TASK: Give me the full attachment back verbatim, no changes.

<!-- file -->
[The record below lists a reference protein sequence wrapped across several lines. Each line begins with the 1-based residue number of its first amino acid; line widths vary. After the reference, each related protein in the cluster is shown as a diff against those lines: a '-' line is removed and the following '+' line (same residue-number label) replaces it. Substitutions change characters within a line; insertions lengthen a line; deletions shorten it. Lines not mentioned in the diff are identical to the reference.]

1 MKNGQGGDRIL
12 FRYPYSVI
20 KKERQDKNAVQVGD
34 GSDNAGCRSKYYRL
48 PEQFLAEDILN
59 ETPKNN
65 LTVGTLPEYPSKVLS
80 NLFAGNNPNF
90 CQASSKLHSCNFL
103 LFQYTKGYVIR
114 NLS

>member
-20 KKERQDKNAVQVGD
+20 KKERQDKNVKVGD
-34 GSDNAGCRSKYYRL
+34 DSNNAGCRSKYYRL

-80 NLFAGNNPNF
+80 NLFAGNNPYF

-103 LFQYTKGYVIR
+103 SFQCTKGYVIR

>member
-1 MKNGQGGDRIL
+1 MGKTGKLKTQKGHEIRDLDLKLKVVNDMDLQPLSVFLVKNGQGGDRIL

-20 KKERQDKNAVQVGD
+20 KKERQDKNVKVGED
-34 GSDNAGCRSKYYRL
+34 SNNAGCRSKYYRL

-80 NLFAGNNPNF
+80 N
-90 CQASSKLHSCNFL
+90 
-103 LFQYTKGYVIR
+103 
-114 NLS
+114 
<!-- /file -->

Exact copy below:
[The record below lists a reference protein sequence wrapped across several lines. Each line begins with the 1-based residue number of its first amino acid; line widths vary. After the reference, each related protein in the cluster is shown as a diff against those lines: a '-' line is removed and the following '+' line (same residue-number label) replaces it. Substitutions change characters within a line; insertions lengthen a line; deletions shorten it. Lines not mentioned in the diff are identical to the reference.]

1 MKNGQGGDRIL
12 FRYPYSVI
20 KKERQDKNAVQVGD
34 GSDNAGCRSKYYRL
48 PEQFLAEDILN
59 ETPKNN
65 LTVGTLPEYPSKVLS
80 NLFAGNNPNF
90 CQASSKLHSCNFL
103 LFQYTKGYVIR
114 NLS

>member
-20 KKERQDKNAVQVGD
+20 KKERQDKNVKVGD
-34 GSDNAGCRSKYYRL
+34 DSNNAGCRSKYYRL

-80 NLFAGNNPNF
+80 NLFAGNNPYF

-103 LFQYTKGYVIR
+103 SFQCTKGYVIR

>member
-1 MKNGQGGDRIL
+1 MGKTGKLKTQKGHEIRDLDLKLKVVNDMDLQPLSVFLVKNGQGGDRIL

-20 KKERQDKNAVQVGD
+20 KKERQDKNVKVGED
-34 GSDNAGCRSKYYRL
+34 SNNAGCRSKYYRL

-80 NLFAGNNPNF
+80 N
-90 CQASSKLHSCNFL
+90 
-103 LFQYTKGYVIR
+103 
-114 NLS
+114 